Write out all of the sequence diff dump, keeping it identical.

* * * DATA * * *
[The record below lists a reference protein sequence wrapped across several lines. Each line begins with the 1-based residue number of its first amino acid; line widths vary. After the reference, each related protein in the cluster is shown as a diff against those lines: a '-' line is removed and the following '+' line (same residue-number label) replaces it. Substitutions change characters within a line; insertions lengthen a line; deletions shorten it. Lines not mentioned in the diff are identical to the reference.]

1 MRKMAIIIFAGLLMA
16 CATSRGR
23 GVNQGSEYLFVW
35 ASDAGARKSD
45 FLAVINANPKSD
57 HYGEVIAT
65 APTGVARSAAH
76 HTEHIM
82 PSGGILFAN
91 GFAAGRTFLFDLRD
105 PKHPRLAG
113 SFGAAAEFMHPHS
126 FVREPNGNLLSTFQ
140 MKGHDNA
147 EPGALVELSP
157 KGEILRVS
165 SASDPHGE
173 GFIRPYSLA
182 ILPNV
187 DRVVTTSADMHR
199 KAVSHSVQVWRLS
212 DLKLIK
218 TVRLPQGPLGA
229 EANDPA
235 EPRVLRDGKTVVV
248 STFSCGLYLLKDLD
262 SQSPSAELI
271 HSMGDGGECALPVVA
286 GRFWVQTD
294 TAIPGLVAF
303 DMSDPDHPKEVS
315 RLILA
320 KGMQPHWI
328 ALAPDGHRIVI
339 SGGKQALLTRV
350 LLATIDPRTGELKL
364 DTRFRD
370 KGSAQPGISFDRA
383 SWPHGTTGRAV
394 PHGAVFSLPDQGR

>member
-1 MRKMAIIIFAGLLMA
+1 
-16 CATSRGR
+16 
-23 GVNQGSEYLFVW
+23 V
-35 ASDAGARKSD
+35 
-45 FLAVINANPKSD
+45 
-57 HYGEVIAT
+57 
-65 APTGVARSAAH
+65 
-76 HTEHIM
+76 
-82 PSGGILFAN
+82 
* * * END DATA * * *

[The record below lists a reference protein sequence wrapped across several lines. Each line begins with the 1-based residue number of its first amino acid; line widths vary. After the reference, each related protein in the cluster is shown as a diff against those lines: a '-' line is removed and the following '+' line (same residue-number label) replaces it. Substitutions change characters within a line; insertions lengthen a line; deletions shorten it. Lines not mentioned in the diff are identical to the reference.]

1 MRKMAIIIFAGLLMA
16 CATSRGR
23 GVNQGSEYLFVW
35 ASDAGARKSD
45 FLAVINANPKSD
57 HYGEVIAT
65 APTGVARSAAH
76 HTEHIM
82 PSGGILFAN
91 GFAAGRTFLFDLRD
105 PKHPRLAG
113 SFGAAAEFMHPHS
126 FVREPNGNLLSTFQ
140 MKGHDNA
147 EPGALVELSP
157 KGEILRVS
165 SASDPHGE
173 GFIRPYSLA
182 ILPNV
187 DRVVTTSADMHR
199 KAVSHSVQVWRLS
212 DLKLIK
218 TVRLPQGPLGA
229 EANDPA
235 EPRVLRDGKTVVV
248 STFSCGLYLLKDLD
262 SQSPSAELI
271 HSMGDGGECALPVVA
286 GRFWVQTD
294 TAIPGLVAF
303 DMSDPDHPKEVS
315 RLILA
320 KGMQPHWI
328 ALAPDGHRIVI
339 SGGKQALLTRV
350 LLATIDPRTGELKL
364 DTRFRD
370 KGSAQPGISFDRA
383 SWPHGTTGRAV
394 PHGAVFSLPDQGR

>member
-1 MRKMAIIIFAGLLMA
+1 
-16 CATSRGR
+16 
-23 GVNQGSEYLFVW
+23 V
-35 ASDAGARKSD
+35 
-45 FLAVINANPKSD
+45 
-57 HYGEVIAT
+57 
-65 APTGVARSAAH
+65 
-76 HTEHIM
+76 
-82 PSGGILFAN
+82 